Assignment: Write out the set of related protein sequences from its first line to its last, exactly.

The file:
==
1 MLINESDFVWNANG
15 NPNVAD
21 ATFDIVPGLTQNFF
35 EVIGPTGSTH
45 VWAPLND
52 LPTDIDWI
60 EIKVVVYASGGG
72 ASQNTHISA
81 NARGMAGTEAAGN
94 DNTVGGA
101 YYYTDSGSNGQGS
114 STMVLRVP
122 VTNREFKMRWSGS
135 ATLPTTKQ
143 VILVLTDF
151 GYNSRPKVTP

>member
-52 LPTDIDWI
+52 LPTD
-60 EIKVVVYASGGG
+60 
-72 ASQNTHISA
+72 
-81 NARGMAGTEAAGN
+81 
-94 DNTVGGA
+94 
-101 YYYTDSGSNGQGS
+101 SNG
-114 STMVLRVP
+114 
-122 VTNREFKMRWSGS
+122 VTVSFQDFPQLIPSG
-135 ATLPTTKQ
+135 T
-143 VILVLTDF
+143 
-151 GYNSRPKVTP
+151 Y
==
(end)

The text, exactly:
1 MLINESDFVWNANG
15 NPNVAD
21 ATFDIVPGLTQNFF
35 EVIGPTGSTH
45 VWAPLND
52 LPTDIDWI
60 EIKVVVYASGGG
72 ASQNTHISA
81 NARGMAGTEAAGN
94 DNTVGGA
101 YYYTDSGSNGQGS
114 STMVLRVP
122 VTNREFKMRWSGS
135 ATLPTTKQ
143 VILVLTDF
151 GYNSRPKVTP

>member
-52 LPTDIDWI
+52 LPTD
-60 EIKVVVYASGGG
+60 
-72 ASQNTHISA
+72 
-81 NARGMAGTEAAGN
+81 
-94 DNTVGGA
+94 
-101 YYYTDSGSNGQGS
+101 SNG
-114 STMVLRVP
+114 
-122 VTNREFKMRWSGS
+122 VTVSFQDFPQLIPSG
-135 ATLPTTKQ
+135 T
-143 VILVLTDF
+143 
-151 GYNSRPKVTP
+151 Y